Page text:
Tag Archives: Nicolai Hart-Hansen

The Milk Train Doesn’t Stop Here Anymore

The Milk Train Doesn’t Stop Here Anymore


Charing Cross Theatre




The Milk Train Doesn’t Stop Here Anymore

“There are moments of quality craftsmanship, but you could find them much more easily in one of Williams’ better-known works.”


Putting on a lesser known, or “rarely performed” Tennessee Williams play does not instil much confidence as an idea, I must say. It’s possible, of course that director Robert Chevara has found a discarded diamond, but that seems unlikely given that a quick internet search reveals two failed productions and a poorly received movie adaptation of The Milk Train in Williams’ lifetime. So, what does Chevara have in mind to make of this production what Williams couldn’t?

It’s got many of the hallmarks of a Williams play of course: a Southern belle past her prime, an anecdote-heavy script full of would-be parables, plenty of denial and repression, and lots of alcohol: Flora Goforth (Linda Marlowe), a once famous beauty, has isolated herself on her vast estate in Spoleto, Italy with only her put-upon secretary, Blackie (Lucie Shorthouse) and a security staff to keep her company. She’s dying, though it appears she either truly doesn’t know or refuses to accept. One day a strange young(ish) man, Chris Flanders (Sanee Raval) comes to visit. Rumour has it, he only calls on elderly women who are about to die, but his good looks and helplessness sway Flora to keep him on site.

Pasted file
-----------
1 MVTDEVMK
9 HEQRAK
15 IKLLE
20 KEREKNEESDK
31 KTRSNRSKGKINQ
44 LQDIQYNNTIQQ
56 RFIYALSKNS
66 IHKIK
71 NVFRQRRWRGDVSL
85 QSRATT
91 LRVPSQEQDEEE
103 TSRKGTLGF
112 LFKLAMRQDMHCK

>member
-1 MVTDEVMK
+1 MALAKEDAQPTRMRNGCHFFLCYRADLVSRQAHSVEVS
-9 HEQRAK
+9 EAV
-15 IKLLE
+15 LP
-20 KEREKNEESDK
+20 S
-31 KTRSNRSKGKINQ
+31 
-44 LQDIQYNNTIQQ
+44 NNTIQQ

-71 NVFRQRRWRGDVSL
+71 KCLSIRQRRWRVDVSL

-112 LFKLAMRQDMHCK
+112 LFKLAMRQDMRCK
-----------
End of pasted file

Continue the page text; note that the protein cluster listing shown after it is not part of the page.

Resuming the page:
The programme suggests that The Milk Train is an homage to Williams’ long-time lover, Frank Merlo, who died a year before the play was written. So, perhaps it was Williams’ fear of revealing his romantic inclinations on stage so overtly that had him make such strange narrative choices. Chris is a bizarre character profile, and his presence is never satisfactorily explained: Is he there to take advantage of a rumoured-to-be dying woman, or is he there in his capacity as Angel of Death, in which case, huh?

Raval has fully leant into the strangeness of his character, acting as though he were experiencing regular acid flashbacks. Marlowe is sufficient as Flora, but she loses some of the better lines in her concentration to get the accent right- something she doesn’t always achieve.

Shorthouse is, again, sufficient, although she appears rather brusque with her employer, veering on rude from the very beginning, whereas one would expect a bit of a switch later when Blackie finally decides to quit.

It’s a little strange to pitch the show on both Linda Marlowe, who plays the main role, and Sara Kestelman who only has a bit-part. But it makes perfect sense in this production, because Kestelman is absolutely fabulous as the bitchy, elderly party girl, and Flora’s frenemy. Despite having only a handful of lines, she manages to flesh out the character so that we feel we know her entirely.

Nicolai Hart-Hansen’s design is a fairly standard Tennessee Williams set-up: a big bed, a fully stocked bar, and lots of walking space for the characters to ruminate aloud at length.

There’s been an attempt to modernise: iPhones instead of landlines, and an iPad instead of paper and pen. It doesn’t quite make sense, but it’s really neither here nor there; a minor distraction in an already peculiar story.

Williams clearly had something particular to say, but he’s gone to so much effort to disguise the biographical elements of this story, that it no longer really makes sense. Consequently, Chevara was never really going to be able to make more of this story than he has- the script just isn’t strong enough. And everything else inevitably follows suit. There are moments of quality craftsmanship, but you could find them much more easily in one of Williams’ better-known works.